The little known story of the Polish refugees who fled to East Africa during World War II

Polish children in Tengeru, Tanzania in 1946.
Polish children in Tengeru, Tanzania in 1946.
Image: Courtesy/Jonathan Durand
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The historic burden wrought by World War II continues to equally shape the world today and haunt the lives of the young and old. For the Polish refugees who were exiled in Africa during that era, the war has come to define a loss of not just loved ones but of their homeland and history as well.

In August 1939, Nazi Germany and the Soviet Union signed the non-aggression Molotov-Ribbentrop pact that included a secret protocol to partition nations including Poland. Days later, both powers invaded Poland mostly with the intention of dismembering Polish culture and suppressing its people. Hundreds of thousands of Poles, including educated elites and ethnic Jews, were deported to various locations in the Soviet Union with many ending up in forced labor camps in Siberia.

Barely two years later, the tables flipped when the German-Soviet War began in 1941, pushing the socialist state to strike a deal with the Polish government exiled in London. Amnesty was granted to those in Gulag camps as part of the agreement, and many prisoners—famished and feeble—made the long treks to modern-day Uzbekistan, Kazakhstan, and across the Caspian Sea into Iran.

Polish refugees in Tengeru, Tanzania
Jonathan Durand’s family in Tengeru, Tanzania in 1943.
Image: Courtesy/Jonathan Durand

Tens of thousands of those deportees made it to Africa too, spreading in two dozen villages across six countries in east and southern Africa. Their story—its buried and recognized parts—is at the center of the documentary Memory is our Homeland by the Canadian filmmaker Jonathan Durand.

The film especially centers on Durand’s own grandmother, Kazia Kolodziej (née Gerech), who lived in a refugee camp in Tanganyika (now Tanzania) located near the foothills of Africa’s tallest peak, Mount Kilimanjaro.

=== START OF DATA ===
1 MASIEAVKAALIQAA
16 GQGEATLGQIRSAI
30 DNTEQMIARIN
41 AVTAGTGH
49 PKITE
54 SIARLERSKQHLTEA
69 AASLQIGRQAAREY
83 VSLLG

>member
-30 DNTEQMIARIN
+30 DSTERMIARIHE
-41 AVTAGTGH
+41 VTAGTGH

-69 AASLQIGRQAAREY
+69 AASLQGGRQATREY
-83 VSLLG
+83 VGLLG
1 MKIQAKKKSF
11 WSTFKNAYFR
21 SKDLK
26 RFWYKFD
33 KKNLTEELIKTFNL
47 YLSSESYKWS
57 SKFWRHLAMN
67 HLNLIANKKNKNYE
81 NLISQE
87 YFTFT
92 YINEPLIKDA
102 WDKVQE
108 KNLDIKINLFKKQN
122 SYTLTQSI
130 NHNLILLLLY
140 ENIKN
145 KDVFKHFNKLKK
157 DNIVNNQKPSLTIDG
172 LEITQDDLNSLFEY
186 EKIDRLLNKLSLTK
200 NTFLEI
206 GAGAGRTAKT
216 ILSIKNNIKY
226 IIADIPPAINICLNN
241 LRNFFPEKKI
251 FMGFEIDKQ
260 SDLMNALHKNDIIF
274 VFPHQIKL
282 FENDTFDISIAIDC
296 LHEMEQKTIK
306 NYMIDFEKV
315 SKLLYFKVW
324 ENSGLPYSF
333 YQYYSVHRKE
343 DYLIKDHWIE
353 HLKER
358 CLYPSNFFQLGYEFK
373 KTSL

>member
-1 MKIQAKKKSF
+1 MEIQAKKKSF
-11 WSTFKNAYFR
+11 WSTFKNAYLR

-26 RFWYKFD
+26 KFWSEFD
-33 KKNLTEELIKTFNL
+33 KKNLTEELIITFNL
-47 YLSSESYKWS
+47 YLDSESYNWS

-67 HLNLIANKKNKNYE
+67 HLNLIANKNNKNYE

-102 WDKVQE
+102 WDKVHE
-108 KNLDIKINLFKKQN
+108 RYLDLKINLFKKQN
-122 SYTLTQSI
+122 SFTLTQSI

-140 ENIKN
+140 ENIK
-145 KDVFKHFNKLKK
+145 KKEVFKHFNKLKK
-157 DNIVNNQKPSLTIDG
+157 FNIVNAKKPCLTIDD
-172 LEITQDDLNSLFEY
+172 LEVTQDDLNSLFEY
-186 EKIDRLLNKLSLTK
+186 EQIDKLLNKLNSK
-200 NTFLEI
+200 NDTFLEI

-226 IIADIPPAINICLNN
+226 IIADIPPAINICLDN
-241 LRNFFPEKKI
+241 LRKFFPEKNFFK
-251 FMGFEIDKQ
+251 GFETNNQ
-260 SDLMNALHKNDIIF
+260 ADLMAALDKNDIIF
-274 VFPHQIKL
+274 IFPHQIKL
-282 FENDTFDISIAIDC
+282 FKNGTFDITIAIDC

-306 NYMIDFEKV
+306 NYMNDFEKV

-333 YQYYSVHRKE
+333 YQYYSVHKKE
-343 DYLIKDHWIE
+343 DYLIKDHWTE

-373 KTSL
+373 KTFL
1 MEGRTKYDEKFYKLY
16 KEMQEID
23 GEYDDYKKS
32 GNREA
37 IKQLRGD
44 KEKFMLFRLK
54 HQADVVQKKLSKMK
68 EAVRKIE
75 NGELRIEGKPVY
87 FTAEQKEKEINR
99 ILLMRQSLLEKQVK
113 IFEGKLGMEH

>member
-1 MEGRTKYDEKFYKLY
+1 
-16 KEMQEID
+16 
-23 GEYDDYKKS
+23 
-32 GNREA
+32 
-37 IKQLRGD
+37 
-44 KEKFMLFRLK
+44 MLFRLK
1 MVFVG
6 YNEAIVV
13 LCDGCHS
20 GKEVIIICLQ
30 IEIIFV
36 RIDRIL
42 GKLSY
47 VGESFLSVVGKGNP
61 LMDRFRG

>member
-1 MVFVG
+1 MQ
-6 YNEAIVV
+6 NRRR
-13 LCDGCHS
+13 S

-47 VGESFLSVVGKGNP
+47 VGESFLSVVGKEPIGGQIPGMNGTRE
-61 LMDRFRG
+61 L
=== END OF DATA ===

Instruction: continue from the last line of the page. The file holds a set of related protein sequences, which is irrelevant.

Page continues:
From 1942 through to 1952, Gerech along with her siblings and parents lived in houses built of timber and clay with thatched roofs and no doors. Settled in the Tengeru town in northern Tanzania, the community farmed and sent their children to school. Museum documents show they also dabbled in shoemaking, weaving, toy-making, rug-making, besides weaving string and rope from sisal. They also mingled with local communities, a fact that didn’t endear them to the British colonial forces controlling the nation.

After years of penury and hardship, the camps proved a welcome respite for the Poles. “If Siberia had been darkness and cold and marked by death and deprivation, Africa was heat and color and life,” Durand says in the documentary’s narration.

Yet after the war ended, many Poles didn’t want to go back home. The Soviet Union was among the Allied nations that defeated the Axis powers and Poland was still under the influence and control of Moscow. This presented a quandary that resulted in the Allies not only forgetting about the European refugees in Africa but also erasing them from history books.

Eventually, the refugees were resettled, finding homes in North America, Europe, and Australia.

For Durand, the documentary is a meditation on what home and identity represent for many of those displaced and their families. But the film is also a paean to the resilience of people in the aftermath of war and the power of memory in the face of oppression and displacement. As he traverses modern-day eastern Europe in search of his grandparents’ homeland, he encounters pliable borders, empty forests, and desolate towns.

Polish refugees in Tengeru, Tanzania
At home in Tanzania
Image: Courtesy/Jonathan Durand

“When I initially started this project, my idea was to make a largely conventional film about an unconventional history,” he tells Quartz. But he quickly realized, he says, that the story of Poles in Africa, the history of how “the first modern refugee camps in Africa were for white Europeans,” wasn’t written or documented as such.

So the film, he says, “organically became a much more personal one, because it was about how history is kept alive in the stories of mothers and grandmothers, even when outside forces try to erase it.”

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